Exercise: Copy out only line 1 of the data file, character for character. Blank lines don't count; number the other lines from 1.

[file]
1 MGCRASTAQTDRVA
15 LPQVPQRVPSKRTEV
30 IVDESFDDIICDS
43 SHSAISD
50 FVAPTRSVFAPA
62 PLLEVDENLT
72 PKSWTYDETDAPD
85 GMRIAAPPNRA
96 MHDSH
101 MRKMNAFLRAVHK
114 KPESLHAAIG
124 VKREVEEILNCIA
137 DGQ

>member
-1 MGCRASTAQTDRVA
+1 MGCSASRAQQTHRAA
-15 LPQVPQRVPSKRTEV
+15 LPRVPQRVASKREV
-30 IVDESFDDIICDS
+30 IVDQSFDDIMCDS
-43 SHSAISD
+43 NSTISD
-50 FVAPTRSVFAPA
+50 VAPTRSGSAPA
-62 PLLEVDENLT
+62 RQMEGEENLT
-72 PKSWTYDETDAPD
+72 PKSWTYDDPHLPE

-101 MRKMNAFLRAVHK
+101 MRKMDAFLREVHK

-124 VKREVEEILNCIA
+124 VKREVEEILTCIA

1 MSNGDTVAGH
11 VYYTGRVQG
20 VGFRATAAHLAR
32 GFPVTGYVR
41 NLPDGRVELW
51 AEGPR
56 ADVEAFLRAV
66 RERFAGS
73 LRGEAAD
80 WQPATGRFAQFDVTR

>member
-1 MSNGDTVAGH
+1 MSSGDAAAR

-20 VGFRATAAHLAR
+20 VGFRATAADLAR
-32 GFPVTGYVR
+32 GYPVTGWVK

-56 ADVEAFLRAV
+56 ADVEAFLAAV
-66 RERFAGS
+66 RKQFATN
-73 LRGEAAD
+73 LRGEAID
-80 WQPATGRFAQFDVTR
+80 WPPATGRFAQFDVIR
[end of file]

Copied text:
1 MGCRASTAQTDRVA